Hypothyroidism: It is a condition in which there is a deficiency in the production of thyroid hormones. This disease slows down metabolism. The various symptoms of this disease are tiredness, coldness, weight gain, poor concentration, and depression.

Hyperthyroidism: This is a condition where the gland secretes an excess of the thyroid hormones. This disease increases the metabolic rate, causes weight loss, heat intolerance, sore and gritty eyes.

Thyroid cancer is also a common disease, and so is postpartum thyroiditis, which is caused after the birth of a child. While this is a curable disease, it reoccurs every time a woman gives birth. Another common disease related to the thyroid is Goiter which is usually caused due to a lack of iodine.

The process of removing the thyroid is called thyroidectomy.

What is Thymus?

The thymus is a small, asymmetrical, flat-shaped organ situated at the ventral ( front) side of the chest, behind the sternum, just in front of the heart. The organ has two lobes and is surrounded by a capsule. It is a lymphoid organ and belongs to the immune system. The thymus produces thymosin and T Cells. Thymosin is a protein that stimulates the production of the T Cells, which are WBCs. The main purpose of a WBC is to fight disease-causing microbes.

T Cells produced in the thymus are immature. These immature T Cells are called thymocytes. There are also epithelial cells present in the thymus, which help with the maturation of the T Cells. The thymus is the most active during the neonatal and pre-adolescent stages. With time, the organ shrinks and is replaced by fatty tissue.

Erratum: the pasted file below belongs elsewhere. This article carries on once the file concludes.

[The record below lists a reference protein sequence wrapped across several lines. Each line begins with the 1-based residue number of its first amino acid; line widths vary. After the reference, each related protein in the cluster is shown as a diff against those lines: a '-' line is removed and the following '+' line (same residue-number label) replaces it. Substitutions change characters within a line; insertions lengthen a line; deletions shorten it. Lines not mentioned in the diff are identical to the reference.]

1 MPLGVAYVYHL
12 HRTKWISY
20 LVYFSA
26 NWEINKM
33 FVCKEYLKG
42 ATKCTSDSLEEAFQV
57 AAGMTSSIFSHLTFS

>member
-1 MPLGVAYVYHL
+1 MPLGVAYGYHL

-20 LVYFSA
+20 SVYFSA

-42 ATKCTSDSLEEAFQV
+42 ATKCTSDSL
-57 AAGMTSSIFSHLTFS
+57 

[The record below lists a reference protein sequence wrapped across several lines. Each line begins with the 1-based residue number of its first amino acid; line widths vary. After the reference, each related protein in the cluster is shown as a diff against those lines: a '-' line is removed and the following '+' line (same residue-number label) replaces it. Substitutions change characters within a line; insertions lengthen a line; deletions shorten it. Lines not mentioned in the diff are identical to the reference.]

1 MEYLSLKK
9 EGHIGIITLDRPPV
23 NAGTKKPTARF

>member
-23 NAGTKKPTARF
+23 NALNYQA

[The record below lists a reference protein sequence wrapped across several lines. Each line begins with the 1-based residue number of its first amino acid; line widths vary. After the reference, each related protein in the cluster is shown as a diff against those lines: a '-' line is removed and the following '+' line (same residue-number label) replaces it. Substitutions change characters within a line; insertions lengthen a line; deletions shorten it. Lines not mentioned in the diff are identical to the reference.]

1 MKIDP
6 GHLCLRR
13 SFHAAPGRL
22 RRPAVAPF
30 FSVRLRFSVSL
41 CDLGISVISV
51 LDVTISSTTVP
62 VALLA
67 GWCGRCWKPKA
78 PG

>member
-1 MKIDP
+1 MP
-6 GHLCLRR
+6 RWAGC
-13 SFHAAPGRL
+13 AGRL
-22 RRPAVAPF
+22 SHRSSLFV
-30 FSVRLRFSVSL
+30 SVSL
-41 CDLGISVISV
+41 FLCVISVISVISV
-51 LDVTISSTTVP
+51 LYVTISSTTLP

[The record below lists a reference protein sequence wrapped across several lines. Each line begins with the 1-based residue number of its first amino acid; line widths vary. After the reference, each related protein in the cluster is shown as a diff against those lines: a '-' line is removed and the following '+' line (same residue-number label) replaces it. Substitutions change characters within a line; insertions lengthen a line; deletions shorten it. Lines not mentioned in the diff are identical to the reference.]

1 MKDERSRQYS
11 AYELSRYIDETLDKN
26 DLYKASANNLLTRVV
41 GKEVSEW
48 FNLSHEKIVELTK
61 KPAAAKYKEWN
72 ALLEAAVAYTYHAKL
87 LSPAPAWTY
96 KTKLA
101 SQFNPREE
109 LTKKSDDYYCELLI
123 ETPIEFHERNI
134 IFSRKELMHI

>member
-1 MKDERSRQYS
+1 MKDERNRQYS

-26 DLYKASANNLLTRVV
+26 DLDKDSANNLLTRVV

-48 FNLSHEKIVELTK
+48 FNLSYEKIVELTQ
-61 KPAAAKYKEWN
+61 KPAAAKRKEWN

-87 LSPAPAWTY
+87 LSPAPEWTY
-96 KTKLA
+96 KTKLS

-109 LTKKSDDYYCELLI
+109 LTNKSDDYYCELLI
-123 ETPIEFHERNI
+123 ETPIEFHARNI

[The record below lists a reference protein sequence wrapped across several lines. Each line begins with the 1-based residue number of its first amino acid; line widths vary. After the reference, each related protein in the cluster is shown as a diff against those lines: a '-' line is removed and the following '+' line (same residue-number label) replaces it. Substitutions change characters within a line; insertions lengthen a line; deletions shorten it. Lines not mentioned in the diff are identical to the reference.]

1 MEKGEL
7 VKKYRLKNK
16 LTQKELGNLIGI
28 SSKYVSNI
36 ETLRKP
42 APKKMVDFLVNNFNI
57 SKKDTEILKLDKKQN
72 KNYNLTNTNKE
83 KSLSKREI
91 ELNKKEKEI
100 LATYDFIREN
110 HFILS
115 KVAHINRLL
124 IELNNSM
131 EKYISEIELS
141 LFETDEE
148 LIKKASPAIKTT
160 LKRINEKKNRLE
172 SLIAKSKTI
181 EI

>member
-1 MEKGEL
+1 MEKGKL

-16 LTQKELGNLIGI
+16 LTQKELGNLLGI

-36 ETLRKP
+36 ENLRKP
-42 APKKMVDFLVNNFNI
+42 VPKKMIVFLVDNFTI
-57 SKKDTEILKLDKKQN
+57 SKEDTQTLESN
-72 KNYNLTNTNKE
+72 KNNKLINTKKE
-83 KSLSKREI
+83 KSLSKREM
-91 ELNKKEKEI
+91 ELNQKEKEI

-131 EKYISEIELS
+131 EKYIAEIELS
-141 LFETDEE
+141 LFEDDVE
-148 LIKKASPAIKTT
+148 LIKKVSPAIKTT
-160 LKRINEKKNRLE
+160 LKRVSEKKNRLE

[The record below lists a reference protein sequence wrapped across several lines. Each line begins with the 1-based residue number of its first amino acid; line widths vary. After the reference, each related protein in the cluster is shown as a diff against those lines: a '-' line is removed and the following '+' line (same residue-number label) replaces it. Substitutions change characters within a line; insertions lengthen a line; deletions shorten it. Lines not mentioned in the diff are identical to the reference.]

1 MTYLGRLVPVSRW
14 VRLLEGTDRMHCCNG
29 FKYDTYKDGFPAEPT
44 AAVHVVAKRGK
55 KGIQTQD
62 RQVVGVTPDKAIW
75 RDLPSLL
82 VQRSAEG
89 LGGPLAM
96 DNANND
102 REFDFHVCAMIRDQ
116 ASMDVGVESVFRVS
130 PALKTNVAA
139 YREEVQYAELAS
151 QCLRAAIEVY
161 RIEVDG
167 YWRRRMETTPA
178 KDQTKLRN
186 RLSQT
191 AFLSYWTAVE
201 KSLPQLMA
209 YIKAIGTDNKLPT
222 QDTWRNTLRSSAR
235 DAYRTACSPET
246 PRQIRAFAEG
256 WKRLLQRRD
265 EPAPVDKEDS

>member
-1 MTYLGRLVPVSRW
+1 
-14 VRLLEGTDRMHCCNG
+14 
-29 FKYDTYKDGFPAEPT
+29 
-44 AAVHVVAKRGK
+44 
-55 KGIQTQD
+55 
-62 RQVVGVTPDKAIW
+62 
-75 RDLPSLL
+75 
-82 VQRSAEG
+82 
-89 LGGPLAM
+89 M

The most common diseases are related to the thymus are:

Myasthenia Gravis (MG): It is a chronic autoimmune disease that leads to weakness in muscles.

Thymic cancers are of two types:

Thymomas, where the tumor originates from the epithelial cells of the organ, and Lymphomas, where the T Cells form a subset of acute lymphoblastic leukemia.

The process of removing the thymus is known as thymectomy.  

Main Differences Between Thyroid and Thymus  

  1. The thyroid is a gland, whereas the thymus is an organ.
  2. The thyroid belongs to the endocrine system, whereas the thymus belongs to the lymphatic system.
  3. The thyroid produces hormones that help with growth, metabolism, and cardiovascular functions, whereas the main functions of the thymus are T Cell maturation, Positive and Negative selection.
  4. The thyroid is located on the windpipe, whereas the thymus is present in front of the heart.
  5. The thymus gets replaced as one age, whereas the thyroid never degenerates.
  6. The thyroid is active throughout one’s life, whereas the thymus is most active during the neonatal and pre-adolescent periods of one’s life.
  7. The secretion of thyroid hormones is controlled by the anterior pituitary gland, whereas the thymus is regulated by cytokines.  

Conclusion 

In conclusion, we can say that the thyroid and the thymus perform very different functions in our bodies when compared to each other. The thymus is associated with the immune system of our body, while the thyroid deals with the development and growth of our body. The thyroid is a gland producing hormones, while the thymus produces White Blood Cells. Thymus also degenerates over years while the thyroid is active throughout human life. However, while the thymus does degenerate, the body does continue to produce T Cells (WBCs). The thyroid is also much more prone to diseases and malfunctions than the thymus is.

References

  1. https://www.sciencedirect.com/science/article/pii/S0140673667921770
  2. https://www.jci.org/articles/view/119032